2. Use the bookmark function on your internet browser. You can usually create folders for bookmarks, so you could create a Stash Enjoyment 2021, or “patterns I want to make in the future” folder, or whatever you’d like to name it.
  3. Make a physical list. This could be as easy as keeping a list with a pen and paper. If I were to do it this way, I would likely keep the list posted somewhere I could easily see it so I don’t forget that I have projects I want to make. This is what I do with pattern designs I want to work on – I keep them listed on a white board that’s mounted on my kitchen door. Seeing a long list reminds me that I should work on some of the items on there before adding to the list. **BONUS** if you decide to use this technique, you’ll have a finite amount of space on the paper/board. That means you can only add so many items to the list without having to remove some to add more. It helps keep the number of them down!
  4. If you can still use Ravelry, you could always use their “queue” or “favorites” functions. However, I find that I very easily queue and favorite patterns as a way of showing the designers I like the pattern, and I tend to never actually go back and look at them. For me, the limited, physical list that hangs where I can see it is the most effective technique.
  5. Save it on Instagram. If you saw the pattern on Instagram, clicking the “save” button will help support the designer while also saving the pattern for your future use. Right now, Instagram values those “saves,” because it shows the algorithm you like it enough to come back to it.

Do you have a way you like to save projects or assess intent for making? Let me know!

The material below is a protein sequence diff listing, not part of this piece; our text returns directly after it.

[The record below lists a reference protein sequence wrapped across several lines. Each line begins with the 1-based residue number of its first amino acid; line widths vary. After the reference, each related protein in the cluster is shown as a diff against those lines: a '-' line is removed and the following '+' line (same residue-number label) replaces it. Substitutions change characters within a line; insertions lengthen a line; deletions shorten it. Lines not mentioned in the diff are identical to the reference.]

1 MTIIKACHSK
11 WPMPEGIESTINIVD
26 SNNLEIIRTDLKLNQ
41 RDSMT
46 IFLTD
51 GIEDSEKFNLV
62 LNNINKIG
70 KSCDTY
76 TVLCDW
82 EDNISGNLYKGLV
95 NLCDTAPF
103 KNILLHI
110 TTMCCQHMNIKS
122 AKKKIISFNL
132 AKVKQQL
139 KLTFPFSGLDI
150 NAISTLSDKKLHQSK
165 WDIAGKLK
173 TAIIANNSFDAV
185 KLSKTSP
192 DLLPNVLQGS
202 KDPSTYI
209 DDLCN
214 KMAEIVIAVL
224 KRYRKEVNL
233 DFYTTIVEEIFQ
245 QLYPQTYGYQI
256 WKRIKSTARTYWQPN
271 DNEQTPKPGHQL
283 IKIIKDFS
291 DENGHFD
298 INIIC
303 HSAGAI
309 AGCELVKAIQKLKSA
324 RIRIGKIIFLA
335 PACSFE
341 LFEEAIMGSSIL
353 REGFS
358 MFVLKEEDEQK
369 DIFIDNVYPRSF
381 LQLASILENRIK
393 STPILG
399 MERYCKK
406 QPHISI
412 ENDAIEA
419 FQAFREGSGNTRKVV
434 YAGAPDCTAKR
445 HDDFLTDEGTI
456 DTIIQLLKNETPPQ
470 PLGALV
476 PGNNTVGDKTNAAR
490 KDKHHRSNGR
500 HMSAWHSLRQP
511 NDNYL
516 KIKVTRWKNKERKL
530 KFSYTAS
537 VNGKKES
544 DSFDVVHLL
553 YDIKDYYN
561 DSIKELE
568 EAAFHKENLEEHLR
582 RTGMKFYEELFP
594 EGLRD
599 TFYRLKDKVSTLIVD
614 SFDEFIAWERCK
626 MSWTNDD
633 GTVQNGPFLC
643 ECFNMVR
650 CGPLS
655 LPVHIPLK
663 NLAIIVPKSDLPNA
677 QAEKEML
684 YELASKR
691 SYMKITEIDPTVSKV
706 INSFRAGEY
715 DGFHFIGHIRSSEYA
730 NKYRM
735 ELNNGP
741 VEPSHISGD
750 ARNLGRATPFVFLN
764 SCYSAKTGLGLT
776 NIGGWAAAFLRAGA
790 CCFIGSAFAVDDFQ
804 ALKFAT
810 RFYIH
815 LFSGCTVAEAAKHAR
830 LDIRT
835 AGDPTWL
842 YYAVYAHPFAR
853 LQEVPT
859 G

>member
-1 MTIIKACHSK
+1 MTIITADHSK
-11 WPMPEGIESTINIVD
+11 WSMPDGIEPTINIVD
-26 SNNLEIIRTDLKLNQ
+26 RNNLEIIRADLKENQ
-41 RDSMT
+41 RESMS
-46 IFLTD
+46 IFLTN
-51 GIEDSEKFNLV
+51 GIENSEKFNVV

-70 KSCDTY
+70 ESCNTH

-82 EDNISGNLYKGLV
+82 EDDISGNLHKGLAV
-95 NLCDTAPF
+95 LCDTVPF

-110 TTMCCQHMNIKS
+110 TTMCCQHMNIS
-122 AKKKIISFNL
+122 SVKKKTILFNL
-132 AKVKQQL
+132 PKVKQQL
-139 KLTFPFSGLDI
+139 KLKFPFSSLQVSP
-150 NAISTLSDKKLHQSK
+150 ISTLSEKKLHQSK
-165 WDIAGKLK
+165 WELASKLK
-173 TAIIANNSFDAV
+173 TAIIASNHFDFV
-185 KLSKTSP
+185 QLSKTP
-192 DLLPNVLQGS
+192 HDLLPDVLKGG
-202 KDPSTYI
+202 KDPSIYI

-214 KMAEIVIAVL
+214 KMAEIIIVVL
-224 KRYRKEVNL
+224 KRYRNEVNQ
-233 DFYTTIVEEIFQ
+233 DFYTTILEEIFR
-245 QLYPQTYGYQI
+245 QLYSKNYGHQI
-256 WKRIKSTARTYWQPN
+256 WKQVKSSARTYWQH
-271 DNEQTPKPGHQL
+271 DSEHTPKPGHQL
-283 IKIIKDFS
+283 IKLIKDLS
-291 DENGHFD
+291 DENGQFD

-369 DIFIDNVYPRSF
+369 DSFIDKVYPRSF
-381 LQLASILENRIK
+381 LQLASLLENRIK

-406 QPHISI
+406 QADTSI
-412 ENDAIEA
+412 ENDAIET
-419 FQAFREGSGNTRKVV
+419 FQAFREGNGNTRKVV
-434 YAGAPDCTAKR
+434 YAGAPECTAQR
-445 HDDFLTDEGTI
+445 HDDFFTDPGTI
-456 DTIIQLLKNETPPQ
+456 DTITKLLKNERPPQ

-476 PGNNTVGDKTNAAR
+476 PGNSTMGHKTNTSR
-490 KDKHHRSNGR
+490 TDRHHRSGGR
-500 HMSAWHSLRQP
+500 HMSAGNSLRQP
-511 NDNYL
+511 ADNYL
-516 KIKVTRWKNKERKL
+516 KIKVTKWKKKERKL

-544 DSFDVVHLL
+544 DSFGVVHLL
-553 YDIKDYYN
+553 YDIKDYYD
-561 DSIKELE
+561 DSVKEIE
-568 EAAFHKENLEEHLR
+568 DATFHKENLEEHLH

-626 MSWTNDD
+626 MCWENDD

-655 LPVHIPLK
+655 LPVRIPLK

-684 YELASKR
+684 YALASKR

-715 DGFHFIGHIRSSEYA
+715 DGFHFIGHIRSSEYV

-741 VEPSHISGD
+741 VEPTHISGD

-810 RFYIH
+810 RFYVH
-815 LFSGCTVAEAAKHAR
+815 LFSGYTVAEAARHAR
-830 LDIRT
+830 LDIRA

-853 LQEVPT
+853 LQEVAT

Preparing for Stash Enjoyment 2021 – FOMO

Two double stranded sock blanks are wound up in sushi rolls next to each other. The colors shift from bright yellow to deep purple through a gradient of reds, oranges, purples, etc.

“The shop update is at 7 pm, and last time it sold out within 30 minutes!”

Have you seen those words in the past from a yarn dyer you loved and panicked? You’ve experienced FOMO. FOMO (the Fear Of Missing Out) is that anxious feeling you get when you see a product or event that will be happening and you’re worried you’ll miss out on something amazing. It could be yarn, it could be meeting your favorite designer at an in-person event (back when we had those!) etc.

Stash Enjoyment 2021 is my journey to use the yarn and crafting materials already in my possession; to be content with what I have and get creative in the use of it. To read more about how I arrived at this point or what it means in detail, check out the introductory blog post here.

Because my goal is to work with what I have, that does mean I will miss out on some things. I may miss out on owning an exclusive colorway. I may miss out on making the newest pattern by the most popular designer.

I think that’s the wrong perspective.
I may miss out on an exclusive colorway, but I’ll also miss out on the knowledge that it’s going to sit in my stash for a very long time (possibly years!) before I use it.